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Parliamentary group alarmed at oppression in Nicaragua

12 April 2024


The Nicaraguan Ambassador to the Netherlands, Dr Carlos José Argüello Gómez, at the World Court in The Hague, on Monday. Nicaragua has accusing Germany of breaching the Genocide Convention by providing arms to Israel

The Nicaraguan Ambassador to the Netherlands, Dr Carlos José Argüello Gómez, at the World Court in The Hague, on Monday. Nicaragua has accusing German...

DEMOCRACY is being eroded, “piece by piece”, in Nicaragua, as critics of the regime, including faith leaders, are targeted in increasing numbers, an inquiry by parliamentarians has reported.

Three UK all-party parliamentary groups came together to examine the worsening situation in the country since 2018, hearing evidence online and from written submissions. At the launch of their final report last week, Lord Alton, a cross-bench peer, said: “With every attack on political opposition, journalists, human-rights defenders, and religious leaders, democracy is being eroded piece by piece.”

UN-backed human-rights specialists last month accused the Nicaraguan government of abuses “tantamount to crimes against humanity”. Members of the Roman Catholic Church, Indigenous and Black Nicaraguans, students, and even children of people who opposed the government were being targeted, they said.

RC bishops and priests have been detained and imprisoned for criticising the regime, and many have been expelled. Eleven Christian leaders were reportedly imprisoned for up to 15 years this week, after bringing people together to pray in public venues.

In January, two bishops and 17 priests were exiled after negotiations with the Vatican (News, 19 January). They included the Bishop of Matagalpa, the Rt Revd Rolando Alvarez, who had been sentenced to 26 years in prison after criticising the regime.

The Nicaraguan President, Daniel Ortega, took power in 2007, and since then has imprisoned and persecuted challengers to his authority. In 2018, President Ortega accused church leaders of attempting to overthrow the government when they acted as mediators after protests broke out that left more than 300 people dead.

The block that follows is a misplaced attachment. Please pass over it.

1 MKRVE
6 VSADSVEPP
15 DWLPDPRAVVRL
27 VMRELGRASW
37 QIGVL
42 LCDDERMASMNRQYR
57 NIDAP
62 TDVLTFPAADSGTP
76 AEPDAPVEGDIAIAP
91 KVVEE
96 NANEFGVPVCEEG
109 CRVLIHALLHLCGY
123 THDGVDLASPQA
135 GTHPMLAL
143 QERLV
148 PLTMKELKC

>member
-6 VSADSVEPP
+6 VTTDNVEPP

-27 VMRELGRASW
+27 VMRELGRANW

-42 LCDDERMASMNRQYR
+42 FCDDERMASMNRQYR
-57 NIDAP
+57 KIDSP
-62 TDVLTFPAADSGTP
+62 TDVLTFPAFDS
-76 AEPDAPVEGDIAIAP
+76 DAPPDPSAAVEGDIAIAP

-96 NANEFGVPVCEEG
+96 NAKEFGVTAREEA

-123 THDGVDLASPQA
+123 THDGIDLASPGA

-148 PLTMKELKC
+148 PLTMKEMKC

Among those giving evidence to the inquiry was the former model and actress Bianca Jagger, who was born in Nicaragua and is a human-rights advocate. She described the RC Church as “the last beacon of hope” in the country.

Religious leaders told the inquiry, in both written and oral evidence, of their treatment, including beatings and imprisonment. One anonymous leader told the inquiry: “As a Church, we are living the worst moments of its entire history in Nicaragua, from its arrival, more than 500 years ago, to the present moment.”

The parliamentarians’ report, The Silencing of Democracy in Nicaragua, calls on the UK Government to explore bringing proceedings against Nicaragua under the International Court of Justice; impose sanctions on members of the regime; offer support for independent journalists; and carry out a more detailed examination of the strengthening links between Nicaragua, Russia, and China.

Lord Alton said: “We note that, even since concluding our draft, we have seen reports that Russia will now train Ortega’s police, and develop an intelligence and espionage system in Nicaragua with a new training centre for ‘security and internal order’, entirely run by the Russian Interior Ministry.

“We hope that our report, which focuses on politically motivated targeting of the media, religious leaders, and the opposition in Nicaragua, whilst by no means definitive or the last word, will encourage those who have suffered so grievously at the hands of the Ortega regime, and encourage policy-makers and governments to consider what more they can themselves do, and not to be mesmerised into indifference by the regime’s relentless propaganda campaign.”

The Bishop of Winchester, the Rt Revd Philip Mounstephen, was a member of the inquiry. He was the author of the 2019 Truro Independent Review into the Persecution of Christians (News, 12 July 2019). He said: “Yesterday’s freedom fighter turns into today’s dictator. Nicaragua is a perfect example of the fate of minority and faith communities the world over when faced with an overweening and authoritarian regime. It’s why we need to stand up for freedom of religion or belief whenever or however it is challenged.”

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